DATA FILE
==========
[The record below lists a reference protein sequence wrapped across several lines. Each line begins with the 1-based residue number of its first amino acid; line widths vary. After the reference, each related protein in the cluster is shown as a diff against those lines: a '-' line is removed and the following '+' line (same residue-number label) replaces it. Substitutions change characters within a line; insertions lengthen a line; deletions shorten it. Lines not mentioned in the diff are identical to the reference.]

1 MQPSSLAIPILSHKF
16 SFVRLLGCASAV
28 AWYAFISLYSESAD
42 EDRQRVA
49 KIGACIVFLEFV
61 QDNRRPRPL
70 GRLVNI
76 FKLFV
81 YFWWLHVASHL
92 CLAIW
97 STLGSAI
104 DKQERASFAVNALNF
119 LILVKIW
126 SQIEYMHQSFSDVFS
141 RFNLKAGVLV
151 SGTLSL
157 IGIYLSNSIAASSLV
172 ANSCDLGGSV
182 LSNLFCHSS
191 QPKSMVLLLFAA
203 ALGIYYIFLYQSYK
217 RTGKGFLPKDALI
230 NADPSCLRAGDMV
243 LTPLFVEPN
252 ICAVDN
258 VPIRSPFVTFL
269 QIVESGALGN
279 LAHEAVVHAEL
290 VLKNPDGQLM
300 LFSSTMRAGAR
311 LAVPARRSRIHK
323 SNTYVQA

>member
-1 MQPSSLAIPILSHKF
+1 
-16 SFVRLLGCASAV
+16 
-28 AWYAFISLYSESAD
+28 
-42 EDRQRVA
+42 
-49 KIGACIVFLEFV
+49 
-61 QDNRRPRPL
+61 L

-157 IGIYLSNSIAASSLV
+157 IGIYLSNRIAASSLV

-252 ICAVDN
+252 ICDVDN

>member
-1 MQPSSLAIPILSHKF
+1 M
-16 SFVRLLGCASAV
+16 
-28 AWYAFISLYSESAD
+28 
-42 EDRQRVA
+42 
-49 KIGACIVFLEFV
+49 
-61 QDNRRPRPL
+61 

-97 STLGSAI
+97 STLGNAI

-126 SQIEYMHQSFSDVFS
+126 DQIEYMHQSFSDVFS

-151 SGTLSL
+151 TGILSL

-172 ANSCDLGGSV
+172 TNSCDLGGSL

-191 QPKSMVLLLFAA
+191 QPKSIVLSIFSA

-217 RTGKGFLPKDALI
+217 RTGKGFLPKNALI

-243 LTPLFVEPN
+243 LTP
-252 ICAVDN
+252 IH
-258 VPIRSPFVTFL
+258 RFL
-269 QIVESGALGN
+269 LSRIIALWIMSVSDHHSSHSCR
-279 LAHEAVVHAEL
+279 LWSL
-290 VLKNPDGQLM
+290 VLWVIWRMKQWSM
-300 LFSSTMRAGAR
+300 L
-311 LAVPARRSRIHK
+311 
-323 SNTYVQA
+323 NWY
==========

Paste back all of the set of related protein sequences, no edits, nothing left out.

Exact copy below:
[The record below lists a reference protein sequence wrapped across several lines. Each line begins with the 1-based residue number of its first amino acid; line widths vary. After the reference, each related protein in the cluster is shown as a diff against those lines: a '-' line is removed and the following '+' line (same residue-number label) replaces it. Substitutions change characters within a line; insertions lengthen a line; deletions shorten it. Lines not mentioned in the diff are identical to the reference.]

1 MQPSSLAIPILSHKF
16 SFVRLLGCASAV
28 AWYAFISLYSESAD
42 EDRQRVA
49 KIGACIVFLEFV
61 QDNRRPRPL
70 GRLVNI
76 FKLFV
81 YFWWLHVASHL
92 CLAIW
97 STLGSAI
104 DKQERASFAVNALNF
119 LILVKIW
126 SQIEYMHQSFSDVFS
141 RFNLKAGVLV
151 SGTLSL
157 IGIYLSNSIAASSLV
172 ANSCDLGGSV
182 LSNLFCHSS
191 QPKSMVLLLFAA
203 ALGIYYIFLYQSYK
217 RTGKGFLPKDALI
230 NADPSCLRAGDMV
243 LTPLFVEPN
252 ICAVDN
258 VPIRSPFVTFL
269 QIVESGALGN
279 LAHEAVVHAEL
290 VLKNPDGQLM
300 LFSSTMRAGAR
311 LAVPARRSRIHK
323 SNTYVQA

>member
-1 MQPSSLAIPILSHKF
+1 
-16 SFVRLLGCASAV
+16 
-28 AWYAFISLYSESAD
+28 
-42 EDRQRVA
+42 
-49 KIGACIVFLEFV
+49 
-61 QDNRRPRPL
+61 L

-157 IGIYLSNSIAASSLV
+157 IGIYLSNRIAASSLV

-252 ICAVDN
+252 ICDVDN

>member
-1 MQPSSLAIPILSHKF
+1 M
-16 SFVRLLGCASAV
+16 
-28 AWYAFISLYSESAD
+28 
-42 EDRQRVA
+42 
-49 KIGACIVFLEFV
+49 
-61 QDNRRPRPL
+61 

-97 STLGSAI
+97 STLGNAI

-126 SQIEYMHQSFSDVFS
+126 DQIEYMHQSFSDVFS

-151 SGTLSL
+151 TGILSL

-172 ANSCDLGGSV
+172 TNSCDLGGSL

-191 QPKSMVLLLFAA
+191 QPKSIVLSIFSA

-217 RTGKGFLPKDALI
+217 RTGKGFLPKNALI

-243 LTPLFVEPN
+243 LTP
-252 ICAVDN
+252 IH
-258 VPIRSPFVTFL
+258 RFL
-269 QIVESGALGN
+269 LSRIIALWIMSVSDHHSSHSCR
-279 LAHEAVVHAEL
+279 LWSL
-290 VLKNPDGQLM
+290 VLWVIWRMKQWSM
-300 LFSSTMRAGAR
+300 L
-311 LAVPARRSRIHK
+311 
-323 SNTYVQA
+323 NWY